§ion=&combo2=&text1=&text2=&SocNetUsername=&SocNetPassword=&authCode=& 7th Decade Thoughts: The Night Watch by Sara Waters

7th Decade Thoughts

Thoughts about books, politics and history (personal and otherwise), pictures I've taken and pictures I've edited.

Friday, April 13, 2007

The Night Watch by Sara Waters

I don’t seem to have been as enchanted by this novel as others have been. In fact, I probably would not have finished it had I not been reading it for a group. That said, I’m glad I did because it got better as it went along and there were a number of things I liked about it.

First I liked the setting, wartime in London—one of those times in history that was probably horrible to have to live through, but which in retrospect seems very romantic. There’s a scene in the book where two characters go wandering at night, from Bloomsbury into the City, and because I’ve walked a lot in London, I recognized the streets and the churches mentioned. If time travel were possible, I’d want to take a walk just like that—there could be raids going on as long as they weren’t too close. Waters’ research on the period works but doesn’t stick out.

Second, I liked the structure. The novel is divided into three parts, each labeled by the date, in reverse order: 1947, 1944, 1941. It follows four main characters and their relationships with each other and with others, so you see the effects of the past before you actually know what happened. It’s a neat way to create suspense and it works in this case.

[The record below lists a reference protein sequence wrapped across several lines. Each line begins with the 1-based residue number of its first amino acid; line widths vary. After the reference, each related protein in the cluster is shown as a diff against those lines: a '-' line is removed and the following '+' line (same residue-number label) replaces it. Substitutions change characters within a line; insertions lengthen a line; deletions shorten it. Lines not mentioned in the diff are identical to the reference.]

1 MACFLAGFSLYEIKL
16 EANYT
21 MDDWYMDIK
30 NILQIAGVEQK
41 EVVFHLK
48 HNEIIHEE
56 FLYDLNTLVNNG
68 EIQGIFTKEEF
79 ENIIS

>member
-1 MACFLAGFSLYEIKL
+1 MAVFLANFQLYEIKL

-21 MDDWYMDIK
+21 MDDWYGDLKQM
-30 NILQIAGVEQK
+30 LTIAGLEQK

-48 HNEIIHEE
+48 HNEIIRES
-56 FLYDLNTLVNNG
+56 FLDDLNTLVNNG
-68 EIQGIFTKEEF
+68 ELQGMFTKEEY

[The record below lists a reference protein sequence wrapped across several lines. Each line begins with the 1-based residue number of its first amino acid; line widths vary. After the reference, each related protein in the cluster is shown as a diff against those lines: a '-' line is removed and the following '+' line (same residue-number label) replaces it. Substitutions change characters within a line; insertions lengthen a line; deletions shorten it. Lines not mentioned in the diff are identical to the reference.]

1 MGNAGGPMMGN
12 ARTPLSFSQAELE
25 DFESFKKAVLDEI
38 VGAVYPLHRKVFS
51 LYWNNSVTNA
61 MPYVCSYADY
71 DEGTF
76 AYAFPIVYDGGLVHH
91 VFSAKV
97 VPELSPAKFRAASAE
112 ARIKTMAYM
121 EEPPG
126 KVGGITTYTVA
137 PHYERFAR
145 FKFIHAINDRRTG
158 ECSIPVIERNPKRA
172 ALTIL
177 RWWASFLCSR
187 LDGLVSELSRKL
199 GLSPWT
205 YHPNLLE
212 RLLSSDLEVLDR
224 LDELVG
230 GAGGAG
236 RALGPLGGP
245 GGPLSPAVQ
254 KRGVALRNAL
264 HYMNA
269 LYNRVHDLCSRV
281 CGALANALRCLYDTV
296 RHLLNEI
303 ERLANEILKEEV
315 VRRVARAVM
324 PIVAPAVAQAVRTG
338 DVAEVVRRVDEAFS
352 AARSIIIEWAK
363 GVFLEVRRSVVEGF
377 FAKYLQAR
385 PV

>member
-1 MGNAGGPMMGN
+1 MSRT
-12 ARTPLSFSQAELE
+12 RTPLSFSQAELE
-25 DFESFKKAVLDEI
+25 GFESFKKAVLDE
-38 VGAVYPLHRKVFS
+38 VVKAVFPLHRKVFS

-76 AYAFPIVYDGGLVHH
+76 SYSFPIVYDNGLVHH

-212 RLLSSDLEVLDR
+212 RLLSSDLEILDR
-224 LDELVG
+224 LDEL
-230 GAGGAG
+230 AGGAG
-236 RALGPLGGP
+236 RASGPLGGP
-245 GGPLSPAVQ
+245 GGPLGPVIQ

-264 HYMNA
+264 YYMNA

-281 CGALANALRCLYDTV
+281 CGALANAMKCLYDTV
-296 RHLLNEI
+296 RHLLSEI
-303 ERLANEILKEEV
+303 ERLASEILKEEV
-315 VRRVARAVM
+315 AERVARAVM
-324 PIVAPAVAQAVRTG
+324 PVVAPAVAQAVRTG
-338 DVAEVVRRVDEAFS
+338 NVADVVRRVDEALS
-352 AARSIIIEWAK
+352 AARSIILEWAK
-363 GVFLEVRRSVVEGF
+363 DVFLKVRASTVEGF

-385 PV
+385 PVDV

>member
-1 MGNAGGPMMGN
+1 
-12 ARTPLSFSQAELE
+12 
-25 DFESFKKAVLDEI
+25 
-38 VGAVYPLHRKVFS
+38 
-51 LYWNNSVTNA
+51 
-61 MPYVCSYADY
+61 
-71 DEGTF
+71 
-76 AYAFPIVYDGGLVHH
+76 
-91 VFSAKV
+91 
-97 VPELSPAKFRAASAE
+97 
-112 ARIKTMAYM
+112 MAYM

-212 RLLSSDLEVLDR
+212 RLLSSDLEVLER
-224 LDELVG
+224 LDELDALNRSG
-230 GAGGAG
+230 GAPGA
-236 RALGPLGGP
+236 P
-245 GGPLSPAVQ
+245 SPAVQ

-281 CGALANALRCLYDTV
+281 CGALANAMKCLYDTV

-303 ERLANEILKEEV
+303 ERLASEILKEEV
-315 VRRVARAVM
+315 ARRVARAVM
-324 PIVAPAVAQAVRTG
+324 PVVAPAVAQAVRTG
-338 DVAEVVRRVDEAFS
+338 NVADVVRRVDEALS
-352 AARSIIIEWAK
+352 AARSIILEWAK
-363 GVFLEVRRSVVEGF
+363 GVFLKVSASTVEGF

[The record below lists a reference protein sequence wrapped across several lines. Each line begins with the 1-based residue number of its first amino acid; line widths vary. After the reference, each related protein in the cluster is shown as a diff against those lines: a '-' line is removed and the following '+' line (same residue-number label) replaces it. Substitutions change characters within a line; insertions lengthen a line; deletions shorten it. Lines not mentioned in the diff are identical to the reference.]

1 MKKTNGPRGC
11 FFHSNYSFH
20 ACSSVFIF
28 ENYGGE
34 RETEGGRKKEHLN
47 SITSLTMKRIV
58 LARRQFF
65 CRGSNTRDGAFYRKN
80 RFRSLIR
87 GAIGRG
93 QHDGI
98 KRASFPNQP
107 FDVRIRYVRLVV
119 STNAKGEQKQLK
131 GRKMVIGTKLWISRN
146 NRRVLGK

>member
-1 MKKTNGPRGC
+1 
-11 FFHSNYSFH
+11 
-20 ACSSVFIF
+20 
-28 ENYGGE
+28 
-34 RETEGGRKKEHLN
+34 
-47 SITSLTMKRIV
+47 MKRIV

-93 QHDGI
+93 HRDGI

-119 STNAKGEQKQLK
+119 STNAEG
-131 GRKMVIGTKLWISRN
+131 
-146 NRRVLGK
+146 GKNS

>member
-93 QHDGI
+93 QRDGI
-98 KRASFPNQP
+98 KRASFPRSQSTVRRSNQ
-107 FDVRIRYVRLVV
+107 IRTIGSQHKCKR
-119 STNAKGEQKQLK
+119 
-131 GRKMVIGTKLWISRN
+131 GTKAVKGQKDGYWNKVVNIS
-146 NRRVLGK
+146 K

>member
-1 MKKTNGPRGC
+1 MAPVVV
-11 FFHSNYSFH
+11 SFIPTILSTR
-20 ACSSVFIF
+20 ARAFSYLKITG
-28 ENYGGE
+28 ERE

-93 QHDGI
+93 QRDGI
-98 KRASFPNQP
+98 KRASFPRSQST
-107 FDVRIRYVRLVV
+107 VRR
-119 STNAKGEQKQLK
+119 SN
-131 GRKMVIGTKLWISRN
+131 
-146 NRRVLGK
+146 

What I didn’t like was that the novel focused so minutely on the relationships between characters. There was virtually no exposition. Everything was a detailed scene focused on people interacting. If there was a description of a scene, it came out because a character noticed it. A huge portion of it was dialog or the narrator reporting what a character was thinking. It was exclusively a novel about the psychological interactions among the characters. So early on I was bored. They weren’t terribly interesting people to begin with and besides I like novels with more than just character and psychology.

Nevertheless, it’s extremely well done. The suspense builds slowly and the explosive scenes (near the end) are effective. The characters become interesting by virtue of the time spent with them.


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